The news-review. (Roseburg, Or.) 1948-1994, November 05, 1963, Page 3, Image 3

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    Mme.Nhu May Join
Children In Rome
BEVERLY HILLS, Calif
(UPI) Mme. Ngo Dinh Nhu
may fly to Rome Wednesday to
rejoin fter three younger chil
dren who were in South Viet
Nam when the Diem regime
was overthrown.
The unpredictable first lady
of the deposed South Vietnam
ese government remained in the
seclusion of her S96-a-day Bev
erly Wilshire Hotel suite today
where she has been since the
successful coup.
Mine. Nhu had said earlier
that she would go to Rome to
day, but then changed her air
line reservation to Wednesday
She indicated that she wanted
to talk with the children by long
distance telephone from here
after they arrived in Italy.
U.S. Lends Aid
The children, ranging in age
Long Aid Debate
May Kill Chance
JFor 'Rights' Bill
WASHINGTON (UPI) The
Senate resumed debate on its
SI. 2 billion foreign aid author!
zation bill today with a warning
that if the battle continues much
longer it could kill chances for
civil rights legislation this
year.
Senate leaders made it clear
they would fight for their com
promise plan to chop $385 mil
lion from the aid bill despite a
rash of attempts to change the
proposal. The bill at present is
$300 million less than President
Kennedy asked but $700 million
more than the House voted.
Sen. George D. Aiken, D-Vt.,
a sponsor of the leadership pro
posal. said that attacks on for
eign aid, led by such civil rights
advocates as Sen. Wayne Morse
D-Ore., gave House members
an excuse to delay civil rights
action on grounds the Senate
would not have time to act be
fore the session ends.
Sponsors of the leadership
amendment rejected suggestions
Monday that they withdraw or
modify their proposal, f ney em
olusiiied their decision by nail
ing down an agreement for a
roll call vote on the 'proposal
that assured it would not be
withdrawn.
Other congressional news:
Public Works: Some House
members are hoping to secure
passage this year of a $900 mil
lion job-producing public works
bill by adopting new strategy to
by-pass the administration. Ken
nedy administration officials
will not be asked to testify on
the measure before a subcom
mittee to avoid putting them on
the spot. The administration
might find it dificult to endorse
such a large spending program
in view of their arguments for
a tax cut.
Gronouski: Postmaster Gen
eral John A. Gronouski is ex
pected to be called by the House
Post Office and Civil Service
Committee for questioning on
his views about political activ
itv bv federal employes. Rep.
H. R. Gross. R-Iowa, said he
had asked that Gronouski be in
vited to testify. He claims that
Gronouski recently urged the
National Alliance of Postal
Workers to take an active inter
est in politics.
Viet Nam: The Senate For
eign Relations Committee was
scheduled to get a closed-door
hriefina on the situation in South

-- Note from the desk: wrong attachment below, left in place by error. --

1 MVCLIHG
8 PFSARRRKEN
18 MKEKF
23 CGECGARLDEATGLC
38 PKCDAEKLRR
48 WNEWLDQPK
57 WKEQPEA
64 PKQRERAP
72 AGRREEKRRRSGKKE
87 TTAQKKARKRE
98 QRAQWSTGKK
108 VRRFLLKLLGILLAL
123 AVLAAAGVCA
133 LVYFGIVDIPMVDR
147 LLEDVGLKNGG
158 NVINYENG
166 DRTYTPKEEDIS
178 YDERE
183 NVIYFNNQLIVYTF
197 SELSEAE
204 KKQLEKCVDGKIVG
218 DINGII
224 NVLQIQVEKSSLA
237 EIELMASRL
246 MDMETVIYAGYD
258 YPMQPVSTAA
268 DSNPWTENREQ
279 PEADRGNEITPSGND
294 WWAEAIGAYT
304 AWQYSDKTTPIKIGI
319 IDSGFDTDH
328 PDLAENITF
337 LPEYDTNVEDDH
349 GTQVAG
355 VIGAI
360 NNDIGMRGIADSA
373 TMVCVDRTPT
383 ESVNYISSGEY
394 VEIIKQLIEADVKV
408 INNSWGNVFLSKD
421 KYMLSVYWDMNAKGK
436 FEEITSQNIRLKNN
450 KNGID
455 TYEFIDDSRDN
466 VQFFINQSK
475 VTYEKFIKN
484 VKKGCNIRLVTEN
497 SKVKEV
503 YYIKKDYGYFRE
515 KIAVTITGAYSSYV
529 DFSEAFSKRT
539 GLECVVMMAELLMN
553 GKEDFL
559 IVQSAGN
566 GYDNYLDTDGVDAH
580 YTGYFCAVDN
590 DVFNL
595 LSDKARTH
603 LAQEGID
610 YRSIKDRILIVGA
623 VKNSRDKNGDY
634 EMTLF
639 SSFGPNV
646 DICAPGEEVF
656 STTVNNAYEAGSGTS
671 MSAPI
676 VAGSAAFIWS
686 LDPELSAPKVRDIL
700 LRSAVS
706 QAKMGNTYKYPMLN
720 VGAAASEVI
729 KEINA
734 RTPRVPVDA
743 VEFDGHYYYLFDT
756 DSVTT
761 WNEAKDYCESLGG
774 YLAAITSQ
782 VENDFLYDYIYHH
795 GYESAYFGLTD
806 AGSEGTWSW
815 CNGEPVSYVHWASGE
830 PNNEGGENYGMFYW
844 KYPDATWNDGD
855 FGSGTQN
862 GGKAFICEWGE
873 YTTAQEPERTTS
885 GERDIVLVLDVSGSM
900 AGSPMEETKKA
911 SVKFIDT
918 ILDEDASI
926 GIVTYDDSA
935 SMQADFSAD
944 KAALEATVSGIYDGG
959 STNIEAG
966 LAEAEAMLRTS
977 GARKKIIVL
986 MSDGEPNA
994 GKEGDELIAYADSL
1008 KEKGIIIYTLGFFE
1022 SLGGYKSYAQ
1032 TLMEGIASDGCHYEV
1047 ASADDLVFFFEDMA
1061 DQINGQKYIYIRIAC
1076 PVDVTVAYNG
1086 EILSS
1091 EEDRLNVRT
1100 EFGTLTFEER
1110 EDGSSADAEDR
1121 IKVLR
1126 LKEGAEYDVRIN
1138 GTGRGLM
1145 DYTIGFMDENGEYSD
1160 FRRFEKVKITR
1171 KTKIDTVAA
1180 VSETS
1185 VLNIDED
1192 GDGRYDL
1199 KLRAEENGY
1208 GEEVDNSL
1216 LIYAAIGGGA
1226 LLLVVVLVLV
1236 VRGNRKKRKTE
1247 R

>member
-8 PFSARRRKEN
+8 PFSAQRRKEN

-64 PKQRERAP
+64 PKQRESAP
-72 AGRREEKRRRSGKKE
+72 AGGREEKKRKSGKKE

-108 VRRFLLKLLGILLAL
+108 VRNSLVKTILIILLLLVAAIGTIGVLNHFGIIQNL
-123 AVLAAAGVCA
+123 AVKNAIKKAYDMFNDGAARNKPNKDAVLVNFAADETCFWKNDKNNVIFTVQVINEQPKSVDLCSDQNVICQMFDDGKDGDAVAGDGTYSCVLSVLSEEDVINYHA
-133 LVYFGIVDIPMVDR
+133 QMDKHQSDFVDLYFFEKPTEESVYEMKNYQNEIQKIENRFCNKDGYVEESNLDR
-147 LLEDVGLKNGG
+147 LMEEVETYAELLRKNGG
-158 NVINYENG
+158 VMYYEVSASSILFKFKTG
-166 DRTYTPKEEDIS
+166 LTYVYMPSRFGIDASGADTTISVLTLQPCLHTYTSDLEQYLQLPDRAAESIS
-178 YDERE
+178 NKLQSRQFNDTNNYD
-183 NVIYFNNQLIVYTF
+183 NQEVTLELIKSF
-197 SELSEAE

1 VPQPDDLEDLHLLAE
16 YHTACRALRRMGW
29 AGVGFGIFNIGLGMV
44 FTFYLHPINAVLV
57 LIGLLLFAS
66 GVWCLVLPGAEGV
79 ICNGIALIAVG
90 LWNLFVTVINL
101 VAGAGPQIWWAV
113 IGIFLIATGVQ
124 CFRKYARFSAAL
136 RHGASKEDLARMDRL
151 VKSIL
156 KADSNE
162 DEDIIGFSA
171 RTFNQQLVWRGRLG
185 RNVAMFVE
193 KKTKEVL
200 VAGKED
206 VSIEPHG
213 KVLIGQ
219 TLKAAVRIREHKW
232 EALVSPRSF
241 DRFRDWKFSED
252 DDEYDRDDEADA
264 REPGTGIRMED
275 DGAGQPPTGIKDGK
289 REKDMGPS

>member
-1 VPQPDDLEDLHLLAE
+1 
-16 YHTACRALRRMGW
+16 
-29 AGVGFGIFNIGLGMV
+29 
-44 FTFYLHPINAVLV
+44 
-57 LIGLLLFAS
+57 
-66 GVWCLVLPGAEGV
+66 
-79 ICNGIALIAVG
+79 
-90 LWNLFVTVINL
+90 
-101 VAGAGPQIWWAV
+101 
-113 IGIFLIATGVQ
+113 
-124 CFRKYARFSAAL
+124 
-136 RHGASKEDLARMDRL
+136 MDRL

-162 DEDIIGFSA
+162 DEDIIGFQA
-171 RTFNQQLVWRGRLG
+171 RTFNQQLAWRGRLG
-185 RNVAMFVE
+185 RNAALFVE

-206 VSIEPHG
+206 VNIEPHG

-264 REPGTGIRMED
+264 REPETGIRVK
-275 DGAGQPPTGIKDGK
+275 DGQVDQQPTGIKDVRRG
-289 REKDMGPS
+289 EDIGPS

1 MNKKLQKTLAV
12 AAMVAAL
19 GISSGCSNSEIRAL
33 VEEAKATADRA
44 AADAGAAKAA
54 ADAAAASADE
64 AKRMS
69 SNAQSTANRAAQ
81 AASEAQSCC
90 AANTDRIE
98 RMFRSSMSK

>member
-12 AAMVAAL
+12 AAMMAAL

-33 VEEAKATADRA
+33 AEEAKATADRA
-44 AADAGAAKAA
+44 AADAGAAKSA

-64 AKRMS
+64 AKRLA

Vint Nam from Secretary of
State Dean Rusk today. The
committee also was to consider
President Kennedy's nomination
of Douglas Henderson to be am
bassador to Bolivia.
from 4 to 15, were reported en1
route from Saigon to Rome via
Bangkok, Thailand. Mme. Nhu's
eldest daughter, Le Thuy, ' 18:
is with her.
Travel arrangements for the
children were made by the Unit
ed States "in response to an
oral request through a friend."
The State Department said Rog
er Hilsman, assistant secretary
for Far Eastern affairs, has
talked with Mme. Nhu by tele
phone and that she "expressed
appreciation for the assistance
A source at the hotel where
the deposed first lady is staying
said she had talked by telephone
with "a general" in Saigon who
expressed regrets over the
deaths of her husband, strong
man of the overthrown govern
inent, and his brother, the oust
ed president.
Father Pays Visit
The source said Mme. Nhu
"took the news rather hard
and spent most of the day ly
ing down, although she did not
ask for medical aid.
Mme. Nhu's father, Tran Van
Chuong, former ambassador to
the United States and a politi
cal foe of the deposed Diem
government, took time out from
his speaking tour of the West
Monday morning to meet brief
ly with his daughter.
The 65-year-old diplomat, who
had been feuding publicly with
her, brushed aside questions
from waiting newsmen after his
hour-long talk with Mme. Nhu
about their political differences
which caused him to resign as
ambassador.
"As soon as I learned of the
tragic events, my heart was
very near my daughter," said
Chuong. "We spoke only of our
selves and our family."
if fm
HI I ill II III fJM
FROM ORGANIZATIONS of the area come these officers for the 1963 Com
munity Christmas organization. They will be charge of plans for collection
and distribution of materials and money in connection with Christmas baskets
for needy families of the area. From left are Edith Landis, treasurer (Pythian
Sisters); Alice Christianson, chairman (Woodman Circle); Harold Densmore,
secretary (Melrose Grange); Vera Cox, pubjicity, (VFW and Rumble Bees); and